If like me you are fans of the famous chairs of the Eames couple, you have certainly already asked the question: where to buy an Eames chair at the best price?
Beyond the question of choosing the shop, the real question is: what kind of Eames chair would you like to buy? If you answer this second question, the answer to the first one will come very easily. There are four main types of Eames chairs:
- 100% original chairs (with shell, base, shock mounts and vintage screws)
- Semi-original chairs (with antique shell and new base)
- Chairs reissued by Vitra in Europe and Herman Miller or Modernica in the USA
- Copies that are unofficial reproductions
Before going into the heart of the matter, if for you DAX, DAW, DAR, RAR, DSX, DSW, DSR … it’s gibberish, I propose a small revision with the image below which takes the models the most common (there are many more, you can find them on the excellent Eames Designs website )
The chairs Eames 100% original
A collector’s item very rare and expensive! On such a chair everything is vintage: the shell (fiberglass), the base, shock mounts, screws. The cheapest of all are the DSS and DSX that you will find from 150 €. For a DSW, the price varies from € 600 to € 900 depending on its condition (shell, base, shock mounts, label), its year and the rarity of its color. For a DAW it is necessary to count between 600 € and 1200 € for a very rare PAW (feet which pivot) Post Zenith edition between 1800 € and 3000 €. For a RAR the most iconic model the price will depend on the edition between 3500 € and 9000 € for a Zenith, between 3500 € and 6000 € for a Post Zenith between 900 € and 2000 € for a Herman Miller, and 800 €
To know the year of a chair it is necessary to refer to the label present under the shell.
All hulls are easy to date between 1954 and 1972, the ones that are found are generally from 60 to 70. In France they were distributed by Mobilier International who affixed its logo. The hulls of the 50s are easily differentiated, the design is slightly different and the fiber thickness is much greater.
1. Logo Zenith, the holy grail for all collectors. Produced from 1950 to 1952. Only these editions are particularly popular because they include the famous tower in Europe edge (hemp rope at the edges of the hull). No hull is the same because the manufacture is artisanal.
2. Post Zenith or Zenith 2nd generation. Produced only a few months from the year 1953, they have all the characteristics of the Zentih without the Europe edge. It is very rare to find them again with their label. The artisanal manufacturing process was soon abandoned for mass production no longer including large shock mounts, and the fiberglass is less and less present over the reissues Herman Miller.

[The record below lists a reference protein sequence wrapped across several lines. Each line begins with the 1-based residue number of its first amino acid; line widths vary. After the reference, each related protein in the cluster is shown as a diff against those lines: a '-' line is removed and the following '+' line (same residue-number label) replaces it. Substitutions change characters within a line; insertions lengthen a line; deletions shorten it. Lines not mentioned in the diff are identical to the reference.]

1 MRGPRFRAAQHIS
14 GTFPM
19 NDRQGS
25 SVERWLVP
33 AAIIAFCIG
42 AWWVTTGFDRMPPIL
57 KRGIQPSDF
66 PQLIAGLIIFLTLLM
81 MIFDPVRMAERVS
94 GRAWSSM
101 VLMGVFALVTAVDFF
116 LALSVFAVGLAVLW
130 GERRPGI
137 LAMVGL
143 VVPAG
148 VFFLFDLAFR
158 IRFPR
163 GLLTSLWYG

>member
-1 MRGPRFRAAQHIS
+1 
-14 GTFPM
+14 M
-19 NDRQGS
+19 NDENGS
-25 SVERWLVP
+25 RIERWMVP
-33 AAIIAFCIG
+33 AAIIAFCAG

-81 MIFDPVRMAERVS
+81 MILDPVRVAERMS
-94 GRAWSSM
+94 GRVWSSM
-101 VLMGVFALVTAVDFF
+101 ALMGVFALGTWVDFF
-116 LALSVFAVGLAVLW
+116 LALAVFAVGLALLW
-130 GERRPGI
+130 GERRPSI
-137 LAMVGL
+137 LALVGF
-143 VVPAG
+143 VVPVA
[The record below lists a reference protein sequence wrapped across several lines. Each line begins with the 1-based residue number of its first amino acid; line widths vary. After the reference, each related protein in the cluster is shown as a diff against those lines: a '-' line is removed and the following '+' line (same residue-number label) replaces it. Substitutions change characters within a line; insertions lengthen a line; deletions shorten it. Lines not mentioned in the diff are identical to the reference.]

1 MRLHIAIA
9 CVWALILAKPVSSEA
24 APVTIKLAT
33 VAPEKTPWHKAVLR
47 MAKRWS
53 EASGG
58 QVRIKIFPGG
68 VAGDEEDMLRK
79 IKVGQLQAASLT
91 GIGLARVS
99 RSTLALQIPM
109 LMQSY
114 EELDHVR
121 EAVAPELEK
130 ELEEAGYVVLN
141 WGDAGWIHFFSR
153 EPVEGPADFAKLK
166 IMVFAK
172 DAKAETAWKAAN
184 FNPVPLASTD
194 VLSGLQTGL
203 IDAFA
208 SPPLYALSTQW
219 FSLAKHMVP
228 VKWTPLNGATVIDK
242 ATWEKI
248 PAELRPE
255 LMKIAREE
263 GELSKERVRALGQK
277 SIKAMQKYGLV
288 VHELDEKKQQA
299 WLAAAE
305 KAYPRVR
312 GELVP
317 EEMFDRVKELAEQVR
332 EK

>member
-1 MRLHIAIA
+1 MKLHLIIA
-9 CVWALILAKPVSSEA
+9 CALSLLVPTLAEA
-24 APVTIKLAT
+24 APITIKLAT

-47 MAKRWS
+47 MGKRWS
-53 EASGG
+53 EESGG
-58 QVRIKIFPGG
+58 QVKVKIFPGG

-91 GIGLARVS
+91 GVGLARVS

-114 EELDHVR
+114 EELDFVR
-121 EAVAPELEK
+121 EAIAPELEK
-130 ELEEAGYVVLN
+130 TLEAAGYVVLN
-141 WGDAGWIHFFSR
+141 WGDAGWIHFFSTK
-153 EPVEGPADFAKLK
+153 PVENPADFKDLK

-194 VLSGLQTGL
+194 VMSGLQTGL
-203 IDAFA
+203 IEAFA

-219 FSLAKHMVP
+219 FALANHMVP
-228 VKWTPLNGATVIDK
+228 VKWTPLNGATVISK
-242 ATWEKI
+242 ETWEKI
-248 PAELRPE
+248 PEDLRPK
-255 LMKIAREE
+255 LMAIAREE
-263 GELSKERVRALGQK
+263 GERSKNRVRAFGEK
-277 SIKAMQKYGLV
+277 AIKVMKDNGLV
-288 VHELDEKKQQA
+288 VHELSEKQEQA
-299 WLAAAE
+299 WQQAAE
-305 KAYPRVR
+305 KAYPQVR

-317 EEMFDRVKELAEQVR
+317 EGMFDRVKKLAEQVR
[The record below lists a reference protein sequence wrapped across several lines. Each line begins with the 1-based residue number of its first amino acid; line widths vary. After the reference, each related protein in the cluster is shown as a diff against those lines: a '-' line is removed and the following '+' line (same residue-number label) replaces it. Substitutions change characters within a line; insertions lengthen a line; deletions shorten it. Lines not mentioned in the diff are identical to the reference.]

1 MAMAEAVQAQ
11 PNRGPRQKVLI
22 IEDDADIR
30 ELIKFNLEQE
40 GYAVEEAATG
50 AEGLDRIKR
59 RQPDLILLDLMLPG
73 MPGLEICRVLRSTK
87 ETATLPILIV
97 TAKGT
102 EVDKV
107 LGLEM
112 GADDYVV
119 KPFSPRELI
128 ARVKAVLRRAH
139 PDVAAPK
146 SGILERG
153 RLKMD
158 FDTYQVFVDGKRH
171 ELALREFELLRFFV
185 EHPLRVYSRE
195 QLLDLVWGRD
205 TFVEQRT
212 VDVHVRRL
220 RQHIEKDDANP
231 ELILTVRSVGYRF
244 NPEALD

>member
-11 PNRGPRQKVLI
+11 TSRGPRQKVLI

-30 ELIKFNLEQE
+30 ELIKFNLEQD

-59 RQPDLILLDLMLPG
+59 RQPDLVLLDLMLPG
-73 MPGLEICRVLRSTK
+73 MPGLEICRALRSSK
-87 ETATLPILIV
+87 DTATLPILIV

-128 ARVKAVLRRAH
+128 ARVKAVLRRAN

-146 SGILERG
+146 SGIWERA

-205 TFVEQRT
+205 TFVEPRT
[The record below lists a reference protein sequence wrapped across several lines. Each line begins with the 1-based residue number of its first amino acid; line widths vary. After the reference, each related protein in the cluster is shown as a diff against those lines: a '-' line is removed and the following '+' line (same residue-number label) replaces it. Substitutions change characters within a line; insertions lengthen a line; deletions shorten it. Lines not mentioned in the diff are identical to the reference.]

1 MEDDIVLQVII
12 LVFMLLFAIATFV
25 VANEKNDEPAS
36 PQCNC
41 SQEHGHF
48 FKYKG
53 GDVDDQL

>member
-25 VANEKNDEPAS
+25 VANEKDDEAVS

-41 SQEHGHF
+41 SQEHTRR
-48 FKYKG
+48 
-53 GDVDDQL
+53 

3 & 4. Herman Miller classic with the logo molded in fiber produced from 1954 with often the label taking the patents. The logo molded in the fiber is a characteristic of the American hulls.
5. There are Herman Miller hulls that were also produced in Canada. The main feature: the Herman Miller typo which is different.
6. Herman Miller hulls produce in Europe. In addition to the label the chairs have the Herman Miller logo on the shock mounts.
7. From 1972 to 1989 Vitra published fiberglass chairs. Below is the label of a very rare 1972 version where Herman Miller produced the chairs and Vitra broadcast them. Then there were other logos (I do not have photos).
8. Then the latest productions of fiber chairs by Vitra (picture of a 1989 hull).
Because of its very high price (except for DSX and DSS), a 100% original chair is intended for collectors or design lovers … who do not count!
Advantages: collector’s item 100% original with a story
Disadvantage: very high prices, hard to find in good condition, very fragile for a Zenith edition
The semi-original Eames chairs
This type of chair certainly represents 95% of the market of the Eames “period” chair, it is the chair that is generally found in antique shops. This is an original shell (fiberglass) mounted on a new base (either directly with a base Vitra or Herman Miller, or a copy more or less happy). The shell usually comes from old DSX chairs, models prevalent at the time but whose legs are less popular than the famous Dowel (wooden legs) or Eiffel.
It can also be a DSS shell (very common since used in large numbers in classrooms, party halls …) but beware, the DSS of American origin have more muted shock mounts at the front and in the back, this assembly is called “wide” in opposition to the “narrow” assembly. The fact that the shock mounts are further apart makes that the general design of the chair will not be the same as for a “narrow” assembly. This difference may not be important for you but for a collector it is. At the time the “wide” hulls were only mounted on “scholastic” bases, a “wide” montage on a Dowel or Eiffel basis is therefore a heresy for a collector since it has never been marketed.
Also note that a shell without side armrest on a rocking chair base is a model that has never existed, but that is regularly found in antique shops …
The only models that have existed with a side chair on a rocker base is the RKR model (more often called Bikini) pictured below. A very rare 1951 model will cost almost as much as a Zenith.